The fact that the world has altered over the past 30 years is not surprising. Beyond improvements in technology, transportation, and shopping, the richest people in the world are…well, a lot richer. Consider that back in 1991, the wealthiest man in the world was worth $31 billion. Today? Elon Musk is almost ten times more valuable.
Even yet, looking back on the past 30 years and seeing who ruled the financial world is a nice little time capsule. Here’s a look at the ten wealthiest people from back then.
The founder of Walmart and Sam’s Club owned 39.3% of the former company in 1991, which was enough to make him the second-richest person in the world and the Waltons the richest family in America. Just three months before Walmart celebrated its 30th anniversary, Walton passed away in 1992, but the company’s influence endures. Walmart’s annual sales were $32.6 billion back then. The business generated a staggering $559 billion in revenue during the fiscal year 2021 and has 2.2 million colleagues working for it globally.
$18 billion: King Fahd Bin Abdul-Aziz Al Saud
The King of Saudi Arabia was the king of oil back in the 1990s, using the country’s wealth of oil and gas resources to get in good with other leaders around the world. He owned a number of palaces, including a larger-than-life castle in Spain that was modeled like the White House.
The enormous Canadian, European, and American real estate conglomerate Olympia & York Developments was owned entirely by Albert, Paul, and Ralph Reichmann. On London’s Canary Wharf in the late 1980s, the corporation started the greatest development project in history. However, thanks to a global recession, the project ran into numerous problems and, coupled with a large presence in New York (which was also experiencing a recession), Olympia & York quickly ran out of money. In March 1992, Paul Reichmann was made to leave as president; two months later, the business filed for bankruptcy because it owed banks and investors more than $20 billion. Now known as Olympia & York Properties Corporation, the business has relocated to London’s Canary Wharf but is no longer based in New York City.
Family Mars: $12.5 billion
This truth shouldn’t surprise anyone: Americans enjoy candy very much. The typical American stored 21 pounds of sweets annually in the early 1990s. That amount has increased to 22 pounds per year (perhaps in related news, our waistlines are also growing). However, the nation’s fascination with sweets has been profitable for the Mars family, who have a combined net worth of $94 billion today. The business recently paid $5 billion for Kind Bar, Inc., expanding into a “healthier” choice for consumers seeking a quick-bite fix.
These two boys benefited financially from the media oligarchy that their father, Samuel Newhouse Sr., assisted in building. Condé Nast, among other well-known journals, are all under the umbrella of Advance Publications (which owns publications like The New Yorker, Glamour, Vanity Fair, Vogue, and GQ). The company also has majority shares in Reddit and Discovery Channel and has stakes in cable and internet companies Bright House Networks and Charter Communications. Samuel passed away in 2017, however Donald is still in charge of the business.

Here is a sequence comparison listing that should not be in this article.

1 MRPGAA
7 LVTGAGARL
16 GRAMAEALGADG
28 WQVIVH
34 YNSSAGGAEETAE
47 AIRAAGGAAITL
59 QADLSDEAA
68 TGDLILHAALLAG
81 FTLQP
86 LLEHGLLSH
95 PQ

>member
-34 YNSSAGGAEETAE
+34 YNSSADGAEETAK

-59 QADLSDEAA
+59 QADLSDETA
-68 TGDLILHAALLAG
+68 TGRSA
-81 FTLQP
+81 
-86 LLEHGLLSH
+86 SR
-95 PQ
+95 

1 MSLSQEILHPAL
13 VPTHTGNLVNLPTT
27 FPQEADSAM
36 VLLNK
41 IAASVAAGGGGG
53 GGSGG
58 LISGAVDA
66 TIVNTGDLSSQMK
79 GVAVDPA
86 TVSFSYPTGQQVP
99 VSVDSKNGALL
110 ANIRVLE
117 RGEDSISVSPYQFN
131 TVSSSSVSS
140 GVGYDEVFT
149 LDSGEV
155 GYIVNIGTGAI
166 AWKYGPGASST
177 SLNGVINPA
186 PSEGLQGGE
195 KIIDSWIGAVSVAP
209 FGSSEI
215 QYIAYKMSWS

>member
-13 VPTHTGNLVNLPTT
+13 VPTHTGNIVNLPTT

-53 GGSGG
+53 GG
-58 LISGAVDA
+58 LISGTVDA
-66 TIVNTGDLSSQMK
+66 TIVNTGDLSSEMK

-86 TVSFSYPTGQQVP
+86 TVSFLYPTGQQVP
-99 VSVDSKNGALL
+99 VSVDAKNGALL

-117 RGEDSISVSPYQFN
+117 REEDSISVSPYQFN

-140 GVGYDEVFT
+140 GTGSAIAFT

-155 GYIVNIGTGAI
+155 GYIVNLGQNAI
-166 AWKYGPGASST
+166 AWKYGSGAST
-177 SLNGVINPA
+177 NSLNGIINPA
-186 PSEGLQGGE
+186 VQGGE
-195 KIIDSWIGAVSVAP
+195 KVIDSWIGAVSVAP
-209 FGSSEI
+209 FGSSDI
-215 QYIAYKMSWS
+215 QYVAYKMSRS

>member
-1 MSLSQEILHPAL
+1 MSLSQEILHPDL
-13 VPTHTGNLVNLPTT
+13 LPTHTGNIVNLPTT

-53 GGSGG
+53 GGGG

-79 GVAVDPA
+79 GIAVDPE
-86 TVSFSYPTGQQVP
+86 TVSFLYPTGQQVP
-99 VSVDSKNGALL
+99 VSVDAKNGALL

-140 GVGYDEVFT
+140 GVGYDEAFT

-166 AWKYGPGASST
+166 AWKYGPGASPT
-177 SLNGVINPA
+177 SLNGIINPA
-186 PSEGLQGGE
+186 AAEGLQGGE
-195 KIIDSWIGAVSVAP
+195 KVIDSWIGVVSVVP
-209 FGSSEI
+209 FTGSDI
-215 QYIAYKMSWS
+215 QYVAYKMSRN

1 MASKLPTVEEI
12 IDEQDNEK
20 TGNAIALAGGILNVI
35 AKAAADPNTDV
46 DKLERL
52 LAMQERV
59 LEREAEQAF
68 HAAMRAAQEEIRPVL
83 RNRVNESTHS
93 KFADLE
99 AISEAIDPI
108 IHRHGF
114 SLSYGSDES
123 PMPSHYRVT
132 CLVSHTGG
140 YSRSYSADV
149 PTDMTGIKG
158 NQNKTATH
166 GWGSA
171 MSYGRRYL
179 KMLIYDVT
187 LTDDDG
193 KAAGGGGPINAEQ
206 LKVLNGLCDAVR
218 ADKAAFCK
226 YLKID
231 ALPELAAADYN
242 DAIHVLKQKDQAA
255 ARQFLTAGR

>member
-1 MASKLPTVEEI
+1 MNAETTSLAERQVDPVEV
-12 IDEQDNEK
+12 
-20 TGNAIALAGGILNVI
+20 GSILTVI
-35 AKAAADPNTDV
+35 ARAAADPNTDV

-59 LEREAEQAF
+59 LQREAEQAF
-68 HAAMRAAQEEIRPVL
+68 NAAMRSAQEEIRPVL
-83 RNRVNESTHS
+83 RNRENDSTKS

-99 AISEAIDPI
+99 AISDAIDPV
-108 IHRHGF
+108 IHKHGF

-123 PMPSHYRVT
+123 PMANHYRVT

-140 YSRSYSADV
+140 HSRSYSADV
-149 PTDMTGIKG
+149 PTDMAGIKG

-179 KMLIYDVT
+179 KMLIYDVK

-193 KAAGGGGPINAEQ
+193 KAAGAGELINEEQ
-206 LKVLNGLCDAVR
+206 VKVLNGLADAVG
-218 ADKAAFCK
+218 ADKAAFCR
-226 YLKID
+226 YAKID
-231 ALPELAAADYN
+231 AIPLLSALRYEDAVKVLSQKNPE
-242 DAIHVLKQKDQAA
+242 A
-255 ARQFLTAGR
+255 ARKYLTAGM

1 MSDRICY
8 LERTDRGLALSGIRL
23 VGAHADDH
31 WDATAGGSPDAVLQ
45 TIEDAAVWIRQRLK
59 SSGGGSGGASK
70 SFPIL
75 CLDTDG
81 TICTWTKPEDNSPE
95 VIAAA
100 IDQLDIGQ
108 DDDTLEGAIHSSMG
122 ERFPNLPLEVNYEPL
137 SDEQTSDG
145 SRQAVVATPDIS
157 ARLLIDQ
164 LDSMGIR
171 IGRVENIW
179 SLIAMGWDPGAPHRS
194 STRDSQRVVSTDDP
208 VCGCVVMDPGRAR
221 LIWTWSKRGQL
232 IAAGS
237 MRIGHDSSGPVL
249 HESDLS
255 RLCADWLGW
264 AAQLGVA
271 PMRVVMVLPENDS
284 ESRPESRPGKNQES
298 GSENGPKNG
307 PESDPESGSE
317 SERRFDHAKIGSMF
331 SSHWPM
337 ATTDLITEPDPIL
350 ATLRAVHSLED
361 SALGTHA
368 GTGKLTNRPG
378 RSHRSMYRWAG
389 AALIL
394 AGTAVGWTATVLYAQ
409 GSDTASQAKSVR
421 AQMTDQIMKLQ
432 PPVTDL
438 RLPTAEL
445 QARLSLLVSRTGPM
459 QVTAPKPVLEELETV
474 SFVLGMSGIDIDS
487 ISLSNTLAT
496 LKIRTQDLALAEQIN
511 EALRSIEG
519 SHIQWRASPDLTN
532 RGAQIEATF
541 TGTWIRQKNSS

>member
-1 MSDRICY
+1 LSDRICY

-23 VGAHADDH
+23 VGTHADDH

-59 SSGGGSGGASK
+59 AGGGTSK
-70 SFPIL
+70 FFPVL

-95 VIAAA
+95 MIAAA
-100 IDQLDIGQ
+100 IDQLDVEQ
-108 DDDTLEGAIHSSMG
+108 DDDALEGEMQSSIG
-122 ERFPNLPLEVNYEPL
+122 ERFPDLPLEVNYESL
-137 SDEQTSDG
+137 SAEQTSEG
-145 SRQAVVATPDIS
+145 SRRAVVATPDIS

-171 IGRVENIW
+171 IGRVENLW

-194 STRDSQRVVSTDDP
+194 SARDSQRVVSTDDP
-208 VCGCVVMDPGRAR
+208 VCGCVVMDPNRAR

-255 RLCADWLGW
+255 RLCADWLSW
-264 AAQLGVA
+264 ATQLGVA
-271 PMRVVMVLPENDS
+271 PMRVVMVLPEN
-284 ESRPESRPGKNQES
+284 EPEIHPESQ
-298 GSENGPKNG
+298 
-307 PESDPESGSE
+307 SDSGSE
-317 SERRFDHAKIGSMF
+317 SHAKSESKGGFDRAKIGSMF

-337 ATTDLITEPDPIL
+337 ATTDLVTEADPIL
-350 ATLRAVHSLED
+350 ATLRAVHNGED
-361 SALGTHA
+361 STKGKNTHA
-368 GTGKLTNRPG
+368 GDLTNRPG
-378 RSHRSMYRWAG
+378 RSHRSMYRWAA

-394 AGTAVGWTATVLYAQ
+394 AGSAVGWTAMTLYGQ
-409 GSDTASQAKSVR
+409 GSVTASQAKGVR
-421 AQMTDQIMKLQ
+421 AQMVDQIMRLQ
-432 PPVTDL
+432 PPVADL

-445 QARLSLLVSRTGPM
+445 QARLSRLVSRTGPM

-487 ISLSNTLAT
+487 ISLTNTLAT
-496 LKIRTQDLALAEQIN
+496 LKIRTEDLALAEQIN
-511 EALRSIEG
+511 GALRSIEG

King George VI — $10.7 billion
The Queen was honing her wave even back then (of wads of cash). The Royal Family has a sizable portfolio of assets, including real estate, works of art, jewels, horses, stocks, and more. The Royal Family may spend hundreds of thousands of dollars on laundry and flowers because to all that money. Of course, many British citizens felt the Royal Family should be taxed because of that, but the Crown has legal tax-exempt status.
$10 billion Taikichiro Mori
The third-largest building leasing company in Japan at the time, Mori Building Company was founded by Taikichiro Mori. Mori founded the company while working as the Dean of the Faculty of Commerce at Yokohama Commercial School. He briefly attained global riches status in 1992 as a result of a business boom. Mori passed away in 1993, and Miwako Date, his granddaughter, currently oversees the family trust.
Kluge died in 2010 at the age of 95, but at one point in the 1980s, he was the richest man on earth. Even though he had dropped to seventh place by 1991, his fortune was still nothing to laugh at. He controlled 95% of Metromedia, which he built into a significant independent TV broadcaster. In 1986, he sold the majority of the assets to 20th Century Fox for $4 billion and then reorganized. Orion Pictures and the Empire Hotel in New York City were majority-owned by the redesigned Metromedia.
Kenneth Thomson was referred to as “Ken” in Canada but was acknowledged as the 2nd Baron Thomson of Fleet in London. He oversaw the Thomson Corporation media corporation and was a prosperous Canadian businessman and art collector. It owned several community newspapers and television stations like The Globe and Mail, The Times, and the Sports Network before pivoting to become a major financial data services player, publishing information services and academic research. He was the richest person in Canada at the time of his death in 2006, with an estimated net worth of $19.6 billion.
Gerald Grosvenor: $6,600,000,000
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